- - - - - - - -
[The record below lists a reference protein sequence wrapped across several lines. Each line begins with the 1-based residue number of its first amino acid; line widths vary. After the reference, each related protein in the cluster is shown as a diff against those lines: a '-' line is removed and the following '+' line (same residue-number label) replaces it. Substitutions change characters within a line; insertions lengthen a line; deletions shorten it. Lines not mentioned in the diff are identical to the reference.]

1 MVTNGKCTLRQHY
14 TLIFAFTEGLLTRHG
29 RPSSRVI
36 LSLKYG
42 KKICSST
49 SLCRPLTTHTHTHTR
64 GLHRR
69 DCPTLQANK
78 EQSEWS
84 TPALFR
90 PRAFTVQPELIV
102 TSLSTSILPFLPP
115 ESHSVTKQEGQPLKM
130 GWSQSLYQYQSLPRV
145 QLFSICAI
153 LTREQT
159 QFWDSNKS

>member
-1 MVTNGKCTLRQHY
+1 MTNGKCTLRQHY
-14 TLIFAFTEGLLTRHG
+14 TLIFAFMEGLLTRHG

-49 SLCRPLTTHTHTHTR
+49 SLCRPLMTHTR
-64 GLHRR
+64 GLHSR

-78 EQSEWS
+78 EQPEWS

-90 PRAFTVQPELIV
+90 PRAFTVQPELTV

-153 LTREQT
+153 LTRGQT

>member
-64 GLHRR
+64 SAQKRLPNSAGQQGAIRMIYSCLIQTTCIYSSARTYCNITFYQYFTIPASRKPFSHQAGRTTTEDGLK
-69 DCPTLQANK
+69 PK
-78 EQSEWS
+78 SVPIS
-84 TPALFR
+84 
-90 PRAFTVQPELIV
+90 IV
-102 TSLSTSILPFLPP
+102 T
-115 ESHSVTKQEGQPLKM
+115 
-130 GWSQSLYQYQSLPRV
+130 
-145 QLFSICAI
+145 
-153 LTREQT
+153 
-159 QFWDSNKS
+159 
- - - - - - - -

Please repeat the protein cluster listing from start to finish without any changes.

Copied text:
[The record below lists a reference protein sequence wrapped across several lines. Each line begins with the 1-based residue number of its first amino acid; line widths vary. After the reference, each related protein in the cluster is shown as a diff against those lines: a '-' line is removed and the following '+' line (same residue-number label) replaces it. Substitutions change characters within a line; insertions lengthen a line; deletions shorten it. Lines not mentioned in the diff are identical to the reference.]

1 MVTNGKCTLRQHY
14 TLIFAFTEGLLTRHG
29 RPSSRVI
36 LSLKYG
42 KKICSST
49 SLCRPLTTHTHTHTR
64 GLHRR
69 DCPTLQANK
78 EQSEWS
84 TPALFR
90 PRAFTVQPELIV
102 TSLSTSILPFLPP
115 ESHSVTKQEGQPLKM
130 GWSQSLYQYQSLPRV
145 QLFSICAI
153 LTREQT
159 QFWDSNKS

>member
-1 MVTNGKCTLRQHY
+1 MTNGKCTLRQHY
-14 TLIFAFTEGLLTRHG
+14 TLIFAFMEGLLTRHG

-49 SLCRPLTTHTHTHTR
+49 SLCRPLMTHTR
-64 GLHRR
+64 GLHSR

-78 EQSEWS
+78 EQPEWS

-90 PRAFTVQPELIV
+90 PRAFTVQPELTV

-153 LTREQT
+153 LTRGQT

>member
-64 GLHRR
+64 SAQKRLPNSAGQQGAIRMIYSCLIQTTCIYSSARTYCNITFYQYFTIPASRKPFSHQAGRTTTEDGLK
-69 DCPTLQANK
+69 PK
-78 EQSEWS
+78 SVPIS
-84 TPALFR
+84 
-90 PRAFTVQPELIV
+90 IV
-102 TSLSTSILPFLPP
+102 T
-115 ESHSVTKQEGQPLKM
+115 
-130 GWSQSLYQYQSLPRV
+130 
-145 QLFSICAI
+145 
-153 LTREQT
+153 
-159 QFWDSNKS
+159 